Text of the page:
It seems so unfair that randomness has such a huge bearing on life. Such is the manner in which the great film music composer James Horner passed from this world less than twenty-four hours ago. As the initial reports came in and started flashing up on my phone via Google Alerts and the Variety Breaking News alert that a plane registered to Horner had crashed, I hoped against hope that this was another Harrison ford type accident where Horner (if he was one of the occupants) walked away largely unscathed. Sadly, this was not to be... As I was taking off on my own flight (albeit as a passenger on a commercial flight between Melbourne and Sydney), there was still no confirmation that Horner was even in the aircraft when it crashed. Unfortunately, by the time I reached my destination and switched my phone back on, reports about the crash had become much clearer and that James Horner was both the pilot and sole occupant aboard the crashed plane. He did not survive the crash.
Horner's film music was unique. In the 1980s, when he first came to prominence, his scores were big, bombastic even. Horns and trumpets would swirl around the audience, but then he'd sneak in some kind change-up or change-down that went with the film's narrative to accentuate the pacing. Even though he sounded like Goldsmith; in that way he was more like John Williams than any other film music composer during that time. As he matured and his work became more varied, his scores became fuller, more layered and even more inclined to enhance a film's narrative. While the horns and trumpets remained, more stringed instruments featured in his scores as he developed his style and, like Jerry Goldsmith in his later years, Horner was not afraid to incorporate electronic elements into his scores.
Please take the time to listen to some of my favourite pieces of Horner's music and enjoy the talent that we, as movie-lovers, were privileged to hear every time he composed for a film.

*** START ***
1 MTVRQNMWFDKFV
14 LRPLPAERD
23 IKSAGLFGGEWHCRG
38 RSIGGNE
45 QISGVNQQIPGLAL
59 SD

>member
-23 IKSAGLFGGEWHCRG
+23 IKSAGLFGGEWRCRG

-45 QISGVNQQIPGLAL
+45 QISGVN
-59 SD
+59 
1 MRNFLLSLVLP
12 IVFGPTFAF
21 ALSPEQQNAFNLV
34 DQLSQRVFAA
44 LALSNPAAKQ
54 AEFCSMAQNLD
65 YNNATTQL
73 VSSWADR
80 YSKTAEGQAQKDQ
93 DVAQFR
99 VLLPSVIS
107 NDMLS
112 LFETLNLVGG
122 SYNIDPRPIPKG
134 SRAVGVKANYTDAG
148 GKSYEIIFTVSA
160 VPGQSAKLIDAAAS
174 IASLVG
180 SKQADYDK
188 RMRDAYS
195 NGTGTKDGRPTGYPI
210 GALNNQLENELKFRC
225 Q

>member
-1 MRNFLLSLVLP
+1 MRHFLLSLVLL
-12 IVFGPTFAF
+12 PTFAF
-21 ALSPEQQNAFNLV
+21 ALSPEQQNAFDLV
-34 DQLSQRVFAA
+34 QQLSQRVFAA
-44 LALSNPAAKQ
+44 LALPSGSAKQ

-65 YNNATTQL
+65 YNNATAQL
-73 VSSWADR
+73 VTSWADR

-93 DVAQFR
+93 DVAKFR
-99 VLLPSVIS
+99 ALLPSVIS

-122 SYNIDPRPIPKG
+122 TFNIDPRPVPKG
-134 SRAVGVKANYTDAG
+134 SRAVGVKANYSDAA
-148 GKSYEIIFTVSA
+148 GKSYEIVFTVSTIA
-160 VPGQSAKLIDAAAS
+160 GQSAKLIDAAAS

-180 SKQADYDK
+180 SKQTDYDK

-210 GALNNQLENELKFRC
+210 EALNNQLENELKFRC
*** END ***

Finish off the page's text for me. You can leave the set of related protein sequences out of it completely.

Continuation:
Battle Beyond the Stars - A great score for a medicore movie ...
There's nothing like a Roger Corman production to make a silk purse out of a sow's ear, and so it was with Battle Beyond the Stars - a low budget sci-fi rip-off of Kurosawa's Seven Samurai story. The film starred The Waltons' Richard Thomas, George Peppard, Robert Vaughan, Sybil Danning and John Saxon as the villainous Sador of the Malmori! Made for $2 million, Horner's score went a long way in helping the film's trailer sell it as a rousing action adventure film in much the same way as Star Wars.
Star Trek II: The Wrath of Khan
Star Trek II: The Wrath of Khan was the score that brought James Horner to the attention of the broader entertainment industry. The story has it that Jerry Goldsmith was far too expensive to bring back for another feature film score, but the Director Nicholas Meyer and Producer Harve Bennett wanted someone who could emulate that sound for a fraction of the cost. Horner was commissioned and his work on both this film and Star Trek III: The Search for Spock brought him to the attention of Directors like Ron Howard and James Cameron, both of whom would go on to use him throughout the 1980s and 1990s.
Polar opposites: Commando and The Name of the Rose
Horner's versatility and ability to work on multiple projects at once made him very popular with Directors and Studios in the second half of the 1980s. If ever you wanted an example of how versatile Horner could be, check out the variation between his work on Commando and The Name of the Rose. It's interesting to note that he was able to incorporate a nationalistic theme into his music that captured the setting of the movie. In Commando, he uses a sound akin to a West Indian/South American steel drum to provide a musical motif that would culminate at the end of the movie, where the finale is played out on an island belonging to the Dictator of the fictional South American country of Val Verde!
Developing the nationalistic approach with Braveheart ...
Many Horner fans cite the Braveheart score as there favourite and there's no doubting that it's a great film score. What's really interesting about Braveheart is how Horner, yet again, created a musical motif for the film that made viewers think of Scotland, regardless of whether or not they had any understanding of Scottish music. It's a unique feat that Horner was able to pull-off time-and-again, where the music was not just background, orchestral noise, but boldly stepped forward into the scene to help accentuate and punctuate the actor's dialogue.
Horner's work on blockbuster projects had scaled back a little since the early 2000s, but one Director he developed a strong working relationship with was James Cameron and he invited the Composer to score his last film, Avatar. The most successful movie in history is no small claim and, once again, Horner's work on the film went a long towards creating a complete movie-going experience for the viewer. This final track I've selected is more low-key than most, but speaks volumes about how much Horner had matured over three decades composing film scores where his focus on creating musical nuance for a film's characters underlined why he was so successful.